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ELH 67.2 (2000) 515-537

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"Bales of Living Anguish": Representations of Race and the Slave in Romantic Writing

Peter J. Kitson

Representation of racial difference is common in the writing of the British Romantic period, largely for two reasons. First, the late eighteenth and early nineteenth centuries witnessed the beginnings of the sustained British imperial expansion that was to dominate the nation's history. This expansion occasioned a sometimes anxious awareness of other cultures and societies, most notably expressed in the vast scholarly venture which Edward W. Said has characterized as "Orientalism." 1 Second, this was the period when criticism of the slave trade was at its most intense, finally leading to the formal abolition of the trade within the British colonies in 1807. 2 Between 1680 and 1783 more than two million African slaves were transported to the British colonies alone, and by 1775 British ships carried nearly sixty-thousand slaves a year across the Atlantic. 3 Most of the writers associated with the first generation of British Romanticism and a host of other, non-canonical, writers wrote against the slave trade; their work inevitably engages in representing African peoples and cultures, often in terms of those peoples' perceived alterity. In this essay I shall explore several representations of African slaves in a variety of writings of the period with a view to problematizing some of the insights of recent post-colonial theory, although I shall also argue that this body of theory is not simply of negative relevance to the Romantic period but is of use in providing languages and methodologies which aid in explicating its writings. The main focus of this essay is on three authors perceived to be influential in their discussions of race and slavery: Edward Long, Anthony Benezet, and Thomas Clarkson. These writers are seen as creating and participating in a debate about race. In addition, they are thought to provide a context in which to situate the writings of Coleridge, whose 1795 "Lecture on the Slave Trade" preempts, in its strategies of representation, some of the leading ideas of post-colonial thought. John Thelwall's remarkable and neglected novel The Daughter of Adoption (1801), which exploits the slave revolt of 1791 in French St. Domingue, is also considered as a kind of terminus ad quem of the Christian and [End Page 515] Enlightenment universalist views of race that are present in Benezet and Clarkson. Additionally, this essay will chart a transition from an Enlightenment to a Romantic view of race driven by the imperatives of science and slavery.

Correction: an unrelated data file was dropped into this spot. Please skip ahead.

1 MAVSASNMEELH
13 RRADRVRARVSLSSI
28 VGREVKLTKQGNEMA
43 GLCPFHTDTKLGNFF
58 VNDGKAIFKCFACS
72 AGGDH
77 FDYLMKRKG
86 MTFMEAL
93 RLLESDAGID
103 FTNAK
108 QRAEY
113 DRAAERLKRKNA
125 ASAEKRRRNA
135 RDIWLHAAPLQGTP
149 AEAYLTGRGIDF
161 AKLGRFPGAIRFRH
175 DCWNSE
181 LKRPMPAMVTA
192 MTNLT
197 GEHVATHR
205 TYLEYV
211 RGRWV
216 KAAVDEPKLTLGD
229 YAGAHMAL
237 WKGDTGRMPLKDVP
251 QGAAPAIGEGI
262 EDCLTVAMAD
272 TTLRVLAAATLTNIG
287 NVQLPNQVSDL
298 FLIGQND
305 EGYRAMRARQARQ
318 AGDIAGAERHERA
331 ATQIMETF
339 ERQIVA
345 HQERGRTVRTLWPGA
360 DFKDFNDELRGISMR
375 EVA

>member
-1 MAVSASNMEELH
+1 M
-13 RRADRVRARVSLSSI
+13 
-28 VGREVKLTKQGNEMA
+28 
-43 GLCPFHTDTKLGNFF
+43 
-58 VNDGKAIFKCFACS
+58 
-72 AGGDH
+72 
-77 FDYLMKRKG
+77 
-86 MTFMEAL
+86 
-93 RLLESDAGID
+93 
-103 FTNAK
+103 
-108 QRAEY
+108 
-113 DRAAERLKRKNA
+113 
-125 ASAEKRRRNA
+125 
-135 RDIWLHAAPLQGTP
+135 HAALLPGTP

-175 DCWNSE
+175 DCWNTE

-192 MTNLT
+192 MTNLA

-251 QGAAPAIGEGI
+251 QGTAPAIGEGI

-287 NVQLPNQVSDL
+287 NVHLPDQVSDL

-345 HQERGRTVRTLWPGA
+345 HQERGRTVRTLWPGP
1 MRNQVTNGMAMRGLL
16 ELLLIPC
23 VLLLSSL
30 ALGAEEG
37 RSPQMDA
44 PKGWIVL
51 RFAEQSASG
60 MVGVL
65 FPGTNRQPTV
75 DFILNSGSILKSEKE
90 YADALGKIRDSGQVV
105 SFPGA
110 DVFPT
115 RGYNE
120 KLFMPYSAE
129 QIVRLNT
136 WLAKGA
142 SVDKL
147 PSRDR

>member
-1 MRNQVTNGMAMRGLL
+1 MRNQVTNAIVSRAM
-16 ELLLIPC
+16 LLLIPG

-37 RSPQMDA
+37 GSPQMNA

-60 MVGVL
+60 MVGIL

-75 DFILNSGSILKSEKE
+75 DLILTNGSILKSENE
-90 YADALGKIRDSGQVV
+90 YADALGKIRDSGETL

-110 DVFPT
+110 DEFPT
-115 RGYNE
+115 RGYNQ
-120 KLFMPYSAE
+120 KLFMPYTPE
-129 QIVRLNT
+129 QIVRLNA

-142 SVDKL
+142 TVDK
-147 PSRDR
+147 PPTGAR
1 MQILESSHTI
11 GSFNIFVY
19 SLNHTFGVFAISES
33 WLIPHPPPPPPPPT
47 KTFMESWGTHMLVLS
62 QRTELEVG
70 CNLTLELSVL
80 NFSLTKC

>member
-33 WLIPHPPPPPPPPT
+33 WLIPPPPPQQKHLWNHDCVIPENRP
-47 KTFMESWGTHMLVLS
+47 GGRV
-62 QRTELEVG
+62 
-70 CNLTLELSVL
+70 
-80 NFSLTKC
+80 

Edward Said argues in Orientalism (1978) and Culture and Imperialism (1993) that "European writing on Africa, India, parts of the Far East, Australia and the Caribbean" is part of a "general European effort to rule distant lands and peoples." 4 He charges that there exists a totalizing Orientalist or Africanist way of looking at the world which is, in essence, a "Western style for dominating, restructuring, and having authority." 5 Said's basic equation of Africanist and Orientalist discourse is problematic. 6 Orientalist scholarship is based on the substantial research of sophisticated scholars, such as Sir William Jones, Jules Mohl, Constantin Volney (and those associated with Napoleon's Institut d'Egypte), into the riches of Eastern culture and language. Jones excitedly describes Asia as "the nurse of sciences, the inventress of delightful and useful arts, the scene of glorious actions, fertile in the productions of human genius, abounding in natural wonders, and infinitely diversified in the forms of religion and government, in laws, manners, customs and languages, as well as in the features and complexions of men." 7 Africanist discourse in the period, with a few notable exceptions, is predicated on the denial of any sophisticated linguistic, literary, or artistic excellence in its object of study. Thomas De Quincey tellingly makes this point in his Confessions of an English Opium Eater (1822) when he contrasts his complacent view of Africa with the sheer terror that the East had inspired in his opium dreams:

No man can pretend that the wild, barbarous...


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